27.Qh6 Nd4

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28.e6!

Hemming in the black king.

28...Nxf3+ 29.gxf3 Bf8

Black is lost, for example 29...Rg8 30.Qh5+ Kf8 31.Qf7#;
or 29...Qf4 30.Qxg7 Bd6 31.Qxb7+-.

30.Qh5+ Ke7 31.Bxg7

After 31...Bxg7 32.Qf7+ Kd6 33.e7 wins.

Black resigned.

Karpov's sacrifice leads to more king hunts and he crowns his victory with another rook sacrifice. It belongs to some of his best tactical achievements.

Karpov,Anatoly (2740) - Topalov,Veselin (2640)
Linares 1994

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20.Rxe6!!

The rook runs amok since the black king is left to his own devices without good defenders. After 20.Bxc6 Ra7 black wins the bishop on c6.

20...Ra7

After 20...fxe6 21.Qxe6+! Kg7 22.Bxc6 Ra7 (22...Rxc6 23.Qxc6 Qc8 24.Qe4 Bf6 25.Nd5+-) 23.Be4 Bf6 24.Qg4 g5 25.Qf5 white wins.

21.Rxg6+! fxg6

White has a mating attack after other moves, for example:
A. 21...Kf8 22.Qh3 fxg6 (22...Bh4 23.Rh6!) 23.Qh8+ Kf7 24.Bd5 mate;
B. 21...Kh7 22.Qh3+! Kxg6 23.Be4+ f5 (23...Kg7 24.Qh7+ Kf6 25.Qh6 mate) 24.Qxf5+ Kg7 25.Qh7+ Kf8 (25...Kf6 26.Qg6 mate) 26.Qh8+ Kf7 27.Bd5+ Kg6 28.f5+! Kxf5 (28...Kg5 29.Qg7+ Kxf5 30.g4+ Kf4 31.Ne2 mate) 29.Qh7+ Ke5 30.Qh6! Kf5 31.g4+ Kxg4 32.Be6+ Kf3 33.Qe3 mate.

22.Qe6+ Kg7 23.Bxc6

White has enough material for the exchange and dominates the light squares.

23...Rd8

After 23...Bf6 24.Ne4! Bxb2 25.Rd1 Bd4 26.Rxd4! cxd4 27.Qf6+ Kh6 28.f5 white wins.

24.cxb5

Karpov could have minimized black's suffering with 24.Ne4! bxc4 25.Kg2 Qxb2 26.Rh1 Rh8 27.Bd7 wins.

24...Bf6

24...axb5 25.Nxb5 wins;
24...Qd6 25.Qxd6 Bxd6 (25...Rxd6 26.b6+-) 26.b6 Re7 27.Rd1 and white should win.

25.Ne4 Bd4

After 25...Bxb2 26.Rb1 Bd4 27.b6 Rf7 28.Ng5 decides.

26.bxa6

26.Kg2! is even stronger: 26...axb5 27.Rh1 Rh8 28.Rxh8 Qxh8 (28...Kxh8 29.Qxg6) 29.f5 gxf5 30.Nd6 wins.

26...Qb6

After 26...Qxb2 comes 27.Rd1!

27.Rd1 Qxa6

After 27...Rxa6 28.Rxd4! white wins, for example:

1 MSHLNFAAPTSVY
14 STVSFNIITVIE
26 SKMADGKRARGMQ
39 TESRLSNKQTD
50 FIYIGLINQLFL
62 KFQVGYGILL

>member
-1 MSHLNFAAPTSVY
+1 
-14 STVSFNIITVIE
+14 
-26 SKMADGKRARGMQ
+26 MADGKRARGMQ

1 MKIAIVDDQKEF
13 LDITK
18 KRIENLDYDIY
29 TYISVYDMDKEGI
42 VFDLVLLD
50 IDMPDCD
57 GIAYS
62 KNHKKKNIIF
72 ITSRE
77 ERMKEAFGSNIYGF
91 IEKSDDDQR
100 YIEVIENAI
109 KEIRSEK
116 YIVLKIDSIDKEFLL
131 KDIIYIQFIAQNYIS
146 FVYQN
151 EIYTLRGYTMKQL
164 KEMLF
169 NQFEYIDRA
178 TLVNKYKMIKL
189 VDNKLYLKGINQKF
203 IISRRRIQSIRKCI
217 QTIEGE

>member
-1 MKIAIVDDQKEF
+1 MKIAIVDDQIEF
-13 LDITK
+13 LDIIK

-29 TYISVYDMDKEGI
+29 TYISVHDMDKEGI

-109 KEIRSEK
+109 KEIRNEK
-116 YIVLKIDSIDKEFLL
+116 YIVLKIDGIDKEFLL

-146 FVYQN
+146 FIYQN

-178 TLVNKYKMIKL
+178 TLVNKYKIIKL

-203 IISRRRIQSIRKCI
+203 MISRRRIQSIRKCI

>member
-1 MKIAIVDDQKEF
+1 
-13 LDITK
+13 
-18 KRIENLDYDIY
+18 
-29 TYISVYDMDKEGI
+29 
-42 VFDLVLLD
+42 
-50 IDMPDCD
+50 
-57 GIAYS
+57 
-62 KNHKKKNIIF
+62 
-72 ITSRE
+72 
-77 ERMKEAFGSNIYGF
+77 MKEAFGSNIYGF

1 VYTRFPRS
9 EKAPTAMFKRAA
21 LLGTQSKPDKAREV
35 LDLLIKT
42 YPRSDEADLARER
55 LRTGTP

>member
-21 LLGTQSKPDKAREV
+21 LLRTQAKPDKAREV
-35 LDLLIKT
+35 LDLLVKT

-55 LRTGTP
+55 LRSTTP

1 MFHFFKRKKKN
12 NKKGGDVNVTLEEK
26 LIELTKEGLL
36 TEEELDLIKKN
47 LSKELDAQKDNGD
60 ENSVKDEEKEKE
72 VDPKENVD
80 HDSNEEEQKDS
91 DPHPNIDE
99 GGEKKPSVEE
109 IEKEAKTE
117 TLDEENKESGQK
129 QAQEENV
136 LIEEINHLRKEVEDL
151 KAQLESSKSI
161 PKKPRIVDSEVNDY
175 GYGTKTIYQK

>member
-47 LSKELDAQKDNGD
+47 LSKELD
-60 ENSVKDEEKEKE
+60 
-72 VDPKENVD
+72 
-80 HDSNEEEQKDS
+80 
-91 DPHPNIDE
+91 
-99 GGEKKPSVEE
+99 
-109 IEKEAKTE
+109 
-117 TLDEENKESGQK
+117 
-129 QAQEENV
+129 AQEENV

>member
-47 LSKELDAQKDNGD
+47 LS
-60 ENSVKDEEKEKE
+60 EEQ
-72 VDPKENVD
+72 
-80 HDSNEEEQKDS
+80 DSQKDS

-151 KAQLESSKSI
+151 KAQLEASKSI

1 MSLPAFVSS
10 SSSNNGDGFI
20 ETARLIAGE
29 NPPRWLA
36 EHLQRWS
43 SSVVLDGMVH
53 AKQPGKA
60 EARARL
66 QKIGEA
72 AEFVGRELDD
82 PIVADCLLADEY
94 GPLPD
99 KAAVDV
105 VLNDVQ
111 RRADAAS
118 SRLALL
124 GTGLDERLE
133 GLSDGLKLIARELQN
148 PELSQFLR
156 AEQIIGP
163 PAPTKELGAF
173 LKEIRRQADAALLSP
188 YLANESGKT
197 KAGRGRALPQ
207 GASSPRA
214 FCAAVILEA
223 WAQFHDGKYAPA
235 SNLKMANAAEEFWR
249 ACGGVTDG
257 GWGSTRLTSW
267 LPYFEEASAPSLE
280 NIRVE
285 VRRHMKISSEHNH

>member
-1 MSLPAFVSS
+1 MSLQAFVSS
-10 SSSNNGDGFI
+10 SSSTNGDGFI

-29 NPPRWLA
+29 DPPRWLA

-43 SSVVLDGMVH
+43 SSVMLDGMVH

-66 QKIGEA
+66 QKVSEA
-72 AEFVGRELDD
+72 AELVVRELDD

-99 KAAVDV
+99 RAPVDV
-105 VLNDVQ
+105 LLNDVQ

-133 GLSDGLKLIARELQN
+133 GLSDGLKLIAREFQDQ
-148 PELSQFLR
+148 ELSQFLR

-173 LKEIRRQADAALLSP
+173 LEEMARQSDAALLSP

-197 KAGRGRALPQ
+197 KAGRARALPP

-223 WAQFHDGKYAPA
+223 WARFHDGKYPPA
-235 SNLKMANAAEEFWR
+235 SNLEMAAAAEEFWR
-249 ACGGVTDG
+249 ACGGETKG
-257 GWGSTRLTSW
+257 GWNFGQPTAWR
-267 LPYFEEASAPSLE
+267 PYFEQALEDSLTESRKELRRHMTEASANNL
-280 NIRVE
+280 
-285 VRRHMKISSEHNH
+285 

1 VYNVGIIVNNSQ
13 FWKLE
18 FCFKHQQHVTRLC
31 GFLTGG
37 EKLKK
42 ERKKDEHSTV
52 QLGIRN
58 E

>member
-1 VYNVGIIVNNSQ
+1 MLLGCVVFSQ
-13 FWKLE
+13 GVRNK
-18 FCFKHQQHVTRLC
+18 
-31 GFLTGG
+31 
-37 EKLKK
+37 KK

A. 28...Rxd4 29.Qe7+ Kh6 30.Qf8+ Kh5 (30...Kh7 31.Ng5 mate) 31.Nf6 mate)

B. 28...cxd4 29.Qe7+ Kh8 (29...Kh6 30.Nf6 Ra7 31.Ng4+ Kh5 32.Qh4 mate) 30.Qf6++-;

And after 27...c4 28.f5 gxf5 29.Nd6 wins.

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28.Rxd4!

The double-exchange sacrifice eliminates the defender of dark squares.

28...Rxd4 29.Qf6+ Kg8

Other moves do not help either:

A. 29...Kh6 30.Qf8+ Rg7 31.Nf6 wins.
B. 29...Kh7 30.Ng5+ Kg8 31.Qxg6+ Kf8 32.Qe8+ Kg7 33.Ne6+ Kf6 34.Nxd4 cxd4 35.Qf8+ Rf7 36.Qh8+ Ke7 (36...Rg7 37.Qh6+) 37.Qe8+ Kf6 (37...Kd6 38.Bb5+-) 38.Qe5+ Kg6 39.Be4+ wins.

30.Qxg6+ Kf8

30...Kh8 31.Nf6! wins.
30...Rg7 31.Nf6+ followed by 32.Qe8+ wins.

31.Qe8+

Karpov misses a faster ending 31.Qh6+

A. 31...Rg7 32.Qh8+ Ke7 (32...Rg8 33.Qf6 mate) 33.Qe8 mate.
B. 31...Kg8 32.Nf6+ Kf7 33.Nh5! and black does not have a good defense.

31...Kg7 32.Qe5+ Kg8

Other king moves are also inadequate:
A. 32...Kf8 33.Qh8+ Kf7 (33...Ke7 34.Qf6 mate.) 34.Ng5+ Ke7 35.Qe5+ Kf8 36.Qxc5+ Re7 37.Ne6+ wins.
B. 32...Kf7 33.Ng5+ Kg8 34.Qe8+ Kg7 35.Ne6+ wins.

33.Nf6+ Kf7 34.Be8+ Kf8

Or 34...Kg7 35.Nd7+ wins.

35.Qxc5+ Qd6

After 35...Rd6 36.Ne4 wins.

36.Qxa7 Qxf6 37.Bh5 Rd2 38.b3 Rb2 39.Kg2 Black resigned.

During the Sinquefield Cup, Carlsen had to decide whether he was going to play the world championship match against Vishy Anand in the Russian coastal city of Sochi in November. In the end he signed. The sanction against Vladimir Putin's invasion of Ukraine do not apply to sporting events.

As the legendary Czech master Karel Opocensky used to say: "You can't play chess with a big noise in your head." Chess players, preoccupied by personal problems cannot concentrate properly. Perhaps one reason for Carlsen's less than stellar result.

Note that in the replay windows below you can click either on the arrows under the diagram or on the notation to follow the game.

Image Lennart Ootes